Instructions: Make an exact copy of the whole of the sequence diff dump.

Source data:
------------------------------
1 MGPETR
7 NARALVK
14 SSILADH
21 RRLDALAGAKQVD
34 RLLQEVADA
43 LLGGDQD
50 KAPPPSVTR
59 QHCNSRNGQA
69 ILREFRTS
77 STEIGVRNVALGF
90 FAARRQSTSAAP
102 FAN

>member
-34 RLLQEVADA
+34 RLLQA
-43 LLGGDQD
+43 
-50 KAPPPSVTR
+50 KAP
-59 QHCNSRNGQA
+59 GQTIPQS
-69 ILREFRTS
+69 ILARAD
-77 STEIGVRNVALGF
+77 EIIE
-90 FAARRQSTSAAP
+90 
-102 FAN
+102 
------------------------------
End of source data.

1 MGPETR
7 NARALVK
14 SSILADH
21 RRLDALAGAKQVD
34 RLLQEVADA
43 LLGGDQD
50 KAPPPSVTR
59 QHCNSRNGQA
69 ILREFRTS
77 STEIGVRNVALGF
90 FAARRQSTSAAP
102 FAN

>member
-34 RLLQEVADA
+34 RLLQA
-43 LLGGDQD
+43 
-50 KAPPPSVTR
+50 KAP
-59 QHCNSRNGQA
+59 GQTIPQS
-69 ILREFRTS
+69 ILARAD
-77 STEIGVRNVALGF
+77 EIIE
-90 FAARRQSTSAAP
+90 
-102 FAN
+102 